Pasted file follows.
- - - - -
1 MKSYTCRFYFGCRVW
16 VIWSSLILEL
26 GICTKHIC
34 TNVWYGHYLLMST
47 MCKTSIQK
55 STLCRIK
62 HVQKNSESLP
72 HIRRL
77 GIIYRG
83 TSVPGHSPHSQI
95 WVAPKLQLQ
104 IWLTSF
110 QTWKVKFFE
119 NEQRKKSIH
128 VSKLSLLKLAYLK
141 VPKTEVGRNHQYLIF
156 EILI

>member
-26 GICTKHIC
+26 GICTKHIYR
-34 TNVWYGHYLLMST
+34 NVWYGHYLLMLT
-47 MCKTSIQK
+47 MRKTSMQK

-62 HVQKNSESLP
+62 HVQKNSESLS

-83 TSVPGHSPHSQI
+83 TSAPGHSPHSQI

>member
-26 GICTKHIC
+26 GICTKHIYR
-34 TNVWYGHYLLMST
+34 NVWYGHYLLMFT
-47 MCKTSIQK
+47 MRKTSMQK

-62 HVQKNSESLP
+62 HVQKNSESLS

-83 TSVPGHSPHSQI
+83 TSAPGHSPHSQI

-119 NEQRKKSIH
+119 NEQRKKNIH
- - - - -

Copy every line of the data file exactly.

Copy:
1 MKSYTCRFYFGCRVW
16 VIWSSLILEL
26 GICTKHIC
34 TNVWYGHYLLMST
47 MCKTSIQK
55 STLCRIK
62 HVQKNSESLP
72 HIRRL
77 GIIYRG
83 TSVPGHSPHSQI
95 WVAPKLQLQ
104 IWLTSF
110 QTWKVKFFE
119 NEQRKKSIH
128 VSKLSLLKLAYLK
141 VPKTEVGRNHQYLIF
156 EILI

>member
-26 GICTKHIC
+26 GICTKHIYR
-34 TNVWYGHYLLMST
+34 NVWYGHYLLMLT
-47 MCKTSIQK
+47 MRKTSMQK

-62 HVQKNSESLP
+62 HVQKNSESLS

-83 TSVPGHSPHSQI
+83 TSAPGHSPHSQI

>member
-26 GICTKHIC
+26 GICTKHIYR
-34 TNVWYGHYLLMST
+34 NVWYGHYLLMFT
-47 MCKTSIQK
+47 MRKTSMQK

-62 HVQKNSESLP
+62 HVQKNSESLS

-83 TSVPGHSPHSQI
+83 TSAPGHSPHSQI

-119 NEQRKKSIH
+119 NEQRKKNIH